(CNN) -- She's mentioned by name only once in 85 pages, but former Secretary of State Hillary Clinton was back under a Republican microscope after a Senate report on the killings of four Americans in Libya.
"Sounds like the 2016 presidential race has now started," Sen. Dan Coats, R-Indiana, told CNN.
Clinton leads early polls of potential Democratic presidential contenders. GOP leaders quickly focused their fire on her after the Senate Intelligence Committee concluded that the 2012 assault on the U.S. diplomatic outpost in Benghazi was "likely preventable" based on known security shortfalls and prior warnings. U.S. Ambassador Chris Stevens, State Department computer specialist Sean Smith and security contractors Glen Doherty and Tyrone Woods were killed in that attack.
The Senate report spread the blame between the State Department and the intelligence community. State Department officials should have beefed up security in Libya's second-largest city because of general warnings that U.S. personnel were at risk. The intelligence community could have flagged potential threats on "extremist-affiliated social media," the report says. In addition, the report says intelligence officials inaccurately reported that a protest might have led to the attack, and took too long to correct the erroneous reports -- "which caused confusion and influenced the public statements of policymakers."
It follows a 2013 report by the State Department's Accountability Review Board, which resulted in the reassignment of four State Department officials.
But questions around security and intelligence as well as the changing explanation in the days that followed the attack -- which occurred in the heat of the 2012 presidential race -- led to allegations of a cover-up and repeated Republican calls for more explanation from the Obama administration. Wednesday's report did little to quiet them.
"It raises questions that I think need to be answered before we can put this to rest," said Coats, one of five Republicans who blasted Clinton in a statement of "additional views" tacked onto the end of the report -- the only part of the document that identifies her directly. They argued that as secretary of state, Clinton bore "ultimate accountability" for security at the Benghazi mission, "and we believe there should be a full examination of her role in these events, including on the night of the attacks."
"In this case, there are a lot of finger pointing elsewhere as to failures of the process and failures of the agency, et cetera," Coats said. "But no one really has stood up and said, 'I take responsibility for this.' That's important. The American people want justice done here and closure to this issue."
Clinton, who left office in February 2013, has said she accepts responsibility for the Benghazi deaths.
Speaking on condition of anonymity, a Clinton adviser told CNN, "Four Americans lost their lives. We have never and will never approach this tragedy through the prism of politics. If others continue to do so for their own gain, they're going to have to do it without us."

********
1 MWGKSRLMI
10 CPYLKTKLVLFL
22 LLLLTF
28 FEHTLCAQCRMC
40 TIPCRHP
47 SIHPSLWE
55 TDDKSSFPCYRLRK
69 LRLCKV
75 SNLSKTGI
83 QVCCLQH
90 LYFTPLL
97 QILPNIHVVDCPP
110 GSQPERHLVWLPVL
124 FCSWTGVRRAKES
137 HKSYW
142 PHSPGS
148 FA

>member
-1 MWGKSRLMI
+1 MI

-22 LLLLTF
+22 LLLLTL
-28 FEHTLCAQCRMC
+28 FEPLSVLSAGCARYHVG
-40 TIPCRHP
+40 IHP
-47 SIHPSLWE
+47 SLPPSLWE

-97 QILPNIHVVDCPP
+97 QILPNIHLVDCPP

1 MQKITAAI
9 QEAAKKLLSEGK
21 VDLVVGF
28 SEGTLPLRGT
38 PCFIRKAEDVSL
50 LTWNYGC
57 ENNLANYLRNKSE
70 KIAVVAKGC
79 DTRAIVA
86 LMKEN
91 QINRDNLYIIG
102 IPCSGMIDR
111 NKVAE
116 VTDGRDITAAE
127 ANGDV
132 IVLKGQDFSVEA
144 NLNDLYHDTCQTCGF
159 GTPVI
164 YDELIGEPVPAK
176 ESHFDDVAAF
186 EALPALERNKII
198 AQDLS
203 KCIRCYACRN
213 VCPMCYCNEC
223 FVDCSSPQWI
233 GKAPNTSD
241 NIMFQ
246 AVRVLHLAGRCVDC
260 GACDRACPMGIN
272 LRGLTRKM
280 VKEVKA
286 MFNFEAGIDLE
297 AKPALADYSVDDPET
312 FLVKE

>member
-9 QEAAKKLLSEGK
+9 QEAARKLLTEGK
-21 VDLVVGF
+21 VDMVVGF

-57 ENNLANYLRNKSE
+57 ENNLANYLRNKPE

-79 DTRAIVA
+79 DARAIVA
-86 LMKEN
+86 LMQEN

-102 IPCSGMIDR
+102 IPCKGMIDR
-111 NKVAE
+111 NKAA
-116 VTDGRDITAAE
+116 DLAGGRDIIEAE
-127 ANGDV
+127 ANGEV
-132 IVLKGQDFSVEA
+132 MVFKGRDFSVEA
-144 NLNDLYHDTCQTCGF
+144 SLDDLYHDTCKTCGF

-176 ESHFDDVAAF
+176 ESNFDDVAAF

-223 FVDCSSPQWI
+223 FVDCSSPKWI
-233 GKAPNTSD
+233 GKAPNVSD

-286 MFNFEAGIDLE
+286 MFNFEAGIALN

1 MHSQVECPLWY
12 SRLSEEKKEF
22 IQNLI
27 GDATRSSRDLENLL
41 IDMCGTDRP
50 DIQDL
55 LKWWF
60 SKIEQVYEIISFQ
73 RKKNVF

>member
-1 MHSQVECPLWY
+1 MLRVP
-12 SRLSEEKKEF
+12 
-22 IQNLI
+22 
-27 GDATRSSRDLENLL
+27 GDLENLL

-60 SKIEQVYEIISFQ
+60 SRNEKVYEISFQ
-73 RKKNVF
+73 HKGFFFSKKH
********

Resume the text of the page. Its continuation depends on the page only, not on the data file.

But Sen. Lindsey Graham, R-South Carolina, told CNN that Clinton "has to clear the air on Benghazi" if she wants to be president.
"She has a lot of accomplishments. She's a very accomplished woman. But, under her leadership, the consulate became a death trap," said Graham, who doesn't sit on the Intelligence Committee.
And Sen. John McCain, R-Arizona, said, "The American people hold all of us accountable who are in responsibility. She should be held accountable."
But comments like that drew a sharp response from the committee's chairwoman, California Democrat Dianne Feinstein, on Thursday. In a statement issued by her office, Feinstein said claims that the report blames Clinton for the Benghazi deaths are "patently false," and that the Republican addendum "unfairly criticizes Secretary Clinton."
Wednesday, Feinstein told CNN's The Situation Room that "it's interesting that the first thing out of the box is something that's political."
And at the White House, spokesman Jay Carney criticized what he called "a very politicized effort on this that has seen a lot of conspiracy theories floated, reported on as fact, and then debunked."
"Our interest is in getting those who are responsible, bringing them to justice, and taking the steps necessary to ensure that this kind of thing can't happen again or is far less likely to happen again," Carney said Thursday.
But efforts to bring the perpetrators -- identified as members of a variety of Islamic militant groups, some affiliated with al Qaeda -- to justice have been frustrated by the lack of "political incentive or will" by Libyan authorities to prosecute those believed responsible, the Senate report states. In addition, it noted, up to 15 people who had assisted the probe have been killed since September 2012, though it wasn't clear if the deaths were related to the probe.
CNN's Elise Labott and Paul Courson contributed to this report.